Entries linking to somehow
Old English sum "some, a, a certain one, something, a certain quantity; a certain number;" with numerals "out of" (as in sum feowra "one of four"); from Proto-Germanic *sumaz (source also of Old Saxon, Old Frisian, Old High German sum, Old Norse sumr, Gothic sums), from PIE *smm-o-, suffixed form of root *sem- (1) "one; as one, together with." For substitution of -o- for -u-, see come.
The word has had greater currency in English than in the other Teutonic languages, in some of which it is now restricted to dialect use, or represented only by derivatives or compounds .... [OED]
As a pronoun from c. 1100; as an adverb from late 13c. Meaning "remarkable" is attested from 1808, American English colloquial. A possessive form is attested from 1560s, but always was rare. Many combination forms (somewhat, sometime, somewhere) were in Middle English but often written as two words till 17-19c. Somewhen is rare and since 19c. used almost exclusively in combination with the more common compounds; somewho "someone" is attested from late 14c. but did not endure. Scott (1816) has somegate "somewhere, in some way, somehow," and somekins "some kind of a" is recorded from c. 1200. Get some "have sexual intercourse" is attested 1899 in a quote attributed to Abe Lincoln from c. 1840.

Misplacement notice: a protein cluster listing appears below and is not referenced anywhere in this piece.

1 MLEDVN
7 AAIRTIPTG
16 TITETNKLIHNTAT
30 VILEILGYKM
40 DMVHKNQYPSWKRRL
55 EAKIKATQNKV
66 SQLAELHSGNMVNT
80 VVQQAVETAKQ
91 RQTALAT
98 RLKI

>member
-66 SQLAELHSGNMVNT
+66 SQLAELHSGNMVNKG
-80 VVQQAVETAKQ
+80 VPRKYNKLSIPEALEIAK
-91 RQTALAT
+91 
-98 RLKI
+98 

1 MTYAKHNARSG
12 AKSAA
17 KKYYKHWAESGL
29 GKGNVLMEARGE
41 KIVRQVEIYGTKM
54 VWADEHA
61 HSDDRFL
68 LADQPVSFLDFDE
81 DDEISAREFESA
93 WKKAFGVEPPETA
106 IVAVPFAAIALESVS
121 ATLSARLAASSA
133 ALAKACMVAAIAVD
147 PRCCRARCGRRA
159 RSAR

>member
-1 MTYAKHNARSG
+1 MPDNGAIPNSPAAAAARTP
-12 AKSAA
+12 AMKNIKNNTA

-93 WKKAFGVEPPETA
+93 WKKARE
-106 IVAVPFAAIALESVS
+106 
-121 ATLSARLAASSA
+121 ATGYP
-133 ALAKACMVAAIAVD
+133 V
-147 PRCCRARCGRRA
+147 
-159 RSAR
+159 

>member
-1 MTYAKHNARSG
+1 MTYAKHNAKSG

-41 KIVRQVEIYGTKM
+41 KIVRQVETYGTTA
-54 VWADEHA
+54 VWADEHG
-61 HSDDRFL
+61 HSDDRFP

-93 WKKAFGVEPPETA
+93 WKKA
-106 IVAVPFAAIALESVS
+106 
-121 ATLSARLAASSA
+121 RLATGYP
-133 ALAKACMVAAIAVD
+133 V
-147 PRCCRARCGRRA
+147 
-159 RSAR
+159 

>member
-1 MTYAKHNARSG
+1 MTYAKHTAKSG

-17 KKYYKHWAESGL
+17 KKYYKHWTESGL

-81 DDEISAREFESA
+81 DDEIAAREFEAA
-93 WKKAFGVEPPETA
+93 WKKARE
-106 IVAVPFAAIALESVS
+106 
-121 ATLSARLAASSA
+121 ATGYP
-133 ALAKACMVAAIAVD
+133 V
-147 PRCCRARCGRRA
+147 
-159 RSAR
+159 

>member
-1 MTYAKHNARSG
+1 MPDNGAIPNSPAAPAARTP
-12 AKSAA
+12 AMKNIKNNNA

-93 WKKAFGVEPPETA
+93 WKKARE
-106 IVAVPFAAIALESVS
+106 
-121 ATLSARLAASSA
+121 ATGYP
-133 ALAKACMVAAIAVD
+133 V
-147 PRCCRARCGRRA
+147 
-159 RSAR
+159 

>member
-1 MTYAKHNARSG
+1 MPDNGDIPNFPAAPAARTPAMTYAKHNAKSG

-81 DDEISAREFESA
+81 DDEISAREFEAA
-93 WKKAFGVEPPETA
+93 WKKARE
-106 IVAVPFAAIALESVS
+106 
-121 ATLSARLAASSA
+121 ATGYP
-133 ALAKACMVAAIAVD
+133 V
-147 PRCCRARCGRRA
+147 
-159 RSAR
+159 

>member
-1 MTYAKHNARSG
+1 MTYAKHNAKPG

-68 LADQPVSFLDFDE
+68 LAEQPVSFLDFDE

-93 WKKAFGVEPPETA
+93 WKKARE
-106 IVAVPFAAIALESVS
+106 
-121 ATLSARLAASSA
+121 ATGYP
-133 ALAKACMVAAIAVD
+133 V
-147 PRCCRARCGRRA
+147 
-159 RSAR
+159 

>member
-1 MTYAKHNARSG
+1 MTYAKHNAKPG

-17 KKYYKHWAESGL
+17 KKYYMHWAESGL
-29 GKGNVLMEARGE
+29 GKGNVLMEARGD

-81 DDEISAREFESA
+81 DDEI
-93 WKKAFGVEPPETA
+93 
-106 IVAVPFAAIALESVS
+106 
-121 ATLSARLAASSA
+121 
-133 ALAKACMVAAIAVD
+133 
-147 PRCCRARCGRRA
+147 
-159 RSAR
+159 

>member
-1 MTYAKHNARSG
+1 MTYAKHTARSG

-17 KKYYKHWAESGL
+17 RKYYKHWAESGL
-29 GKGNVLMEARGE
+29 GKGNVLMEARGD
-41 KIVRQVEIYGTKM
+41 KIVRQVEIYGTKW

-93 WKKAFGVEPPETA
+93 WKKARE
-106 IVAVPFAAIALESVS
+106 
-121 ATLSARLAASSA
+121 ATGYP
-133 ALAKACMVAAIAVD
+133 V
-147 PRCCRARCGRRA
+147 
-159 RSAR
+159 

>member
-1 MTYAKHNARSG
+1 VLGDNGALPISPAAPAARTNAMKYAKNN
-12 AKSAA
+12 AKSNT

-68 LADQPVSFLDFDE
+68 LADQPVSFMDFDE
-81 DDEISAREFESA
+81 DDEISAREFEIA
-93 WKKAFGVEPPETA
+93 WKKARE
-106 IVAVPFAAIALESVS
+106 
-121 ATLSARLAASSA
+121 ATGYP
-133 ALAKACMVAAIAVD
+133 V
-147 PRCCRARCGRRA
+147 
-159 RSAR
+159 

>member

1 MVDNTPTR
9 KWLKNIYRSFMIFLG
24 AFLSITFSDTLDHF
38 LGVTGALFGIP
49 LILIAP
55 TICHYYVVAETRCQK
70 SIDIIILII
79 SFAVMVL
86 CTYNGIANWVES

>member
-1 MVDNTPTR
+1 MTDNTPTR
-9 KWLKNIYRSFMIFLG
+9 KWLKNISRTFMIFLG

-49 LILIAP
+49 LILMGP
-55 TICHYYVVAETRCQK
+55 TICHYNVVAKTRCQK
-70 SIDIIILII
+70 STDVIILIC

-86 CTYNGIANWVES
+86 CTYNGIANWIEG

Old English hu "how," from Proto-Germanic *hwo (source also of Old Saxon hwo, Old Frisian, Middle Dutch hu, Dutch hoe, German wie, Gothic hvaiwa "how"), an adverbial form from PIE root *kwo-, stem of relative and interrogative pronouns. Practically a doublet of why, differentiated in form and use.
How come? for "why?" is recorded from 1848 [Bartlett]. Emphatic phrase and how! is recorded from 1865. The formulation was common in book and article titles ("The National Debt, and How to Pay It"), but Pennsylvania writer Bayard Taylor, in whom it is first recorded, seems to have regarded it as a German or German-American expression.
updated on October 26, 2013